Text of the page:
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Capital Decisions

China’s reshuffle of its financial regulatory system suggests a more systematic approach, a government consultant says

By NewsChina Updated May.3

China has embarked on a major reshuffle of its financial regulatory authorities in recent months, combining the nation’s banking and insurance watchdogs and setting up a financial commission under the State Council. Some observers say the move indicates a new approach under a consolidated central leadership. But as the reform is not yet complete, uncertainties remain among investors over the future shape of financial regulation in China. 
NewsChina interviewed Professor Huang Yiping, an economist and vice-director of the China Center for Economic Research under Peking University, to hear his observations about the reforms. Serving as a member of the monetary policy committee of China’s central bank, Huang has been consulted on the ongoing financial reform and offers an insider perspective.  
NewsChina: Under the current reforms, the China Banking Regulatory Commission and the China Insurance Regulatory Commission have merged, but the power of drafting laws related to the two sectors has been transferred to the central bank. How significant is the change in terms of China’s overall approach to financial regulation?
Huang Yiping: You could say that with the institutional reshuffle, China has adopted a “twin peaks” regulation model centering on two functional pillars – monetary policy and prudent regulation. Under the new institutional arrangement, the central bank will be responsible for making monetary policy, conducting prudential macro-level regulation, and ensuring policies are cohesive, while the new Banking and Insurance Regulatory Commission will focus on micro-financial behavior within the market to ensure its fairness and transparency, and will implement various policies launched by the central bank.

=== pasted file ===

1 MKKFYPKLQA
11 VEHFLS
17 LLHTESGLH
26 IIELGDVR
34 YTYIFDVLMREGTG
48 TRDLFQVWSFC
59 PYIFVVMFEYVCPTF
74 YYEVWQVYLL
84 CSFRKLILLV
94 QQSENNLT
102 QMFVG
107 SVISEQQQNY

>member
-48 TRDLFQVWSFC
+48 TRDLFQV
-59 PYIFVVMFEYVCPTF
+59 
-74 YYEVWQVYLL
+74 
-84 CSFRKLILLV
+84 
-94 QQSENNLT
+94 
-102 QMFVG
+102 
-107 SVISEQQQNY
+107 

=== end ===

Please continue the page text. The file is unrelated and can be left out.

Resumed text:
We made the new arrangements by drawing on the experience of many advanced economies, such as the UK and Australia, which we believe will help us to ensure the stability of the financial market.  
NC: Another key element is the establishment of the Financial Stability and Development Commission (FSDC) under the State Council. It appears that the FSDC will share an office with the central bank. How will the functions of the FSDC differ from that of the central bank? 

HY: In reporting directly to the State Council, the FSDC has a higher status  
within the administrative hierarchy than the central bank. Its main function is to coordinate policies in different areas, including the monetary, fiscal and financial fields. Though it shares an office with the central bank, it will be staffed by officials from the State Council and other departments. Some of its functions may overlap with the central bank’s, especially in policymaking and regulation. This arrangement is mainly meant to resolve the lack of coordination between different regulatory agencies in the previous system.  
NC: Yi Gang, the new governor of the People’s Bank of China, has said China faces serious potential financial risks, such as a high rate of financial leverage [investing with borrowed money] and “financial chaos” in some places. How does this relate to the reform?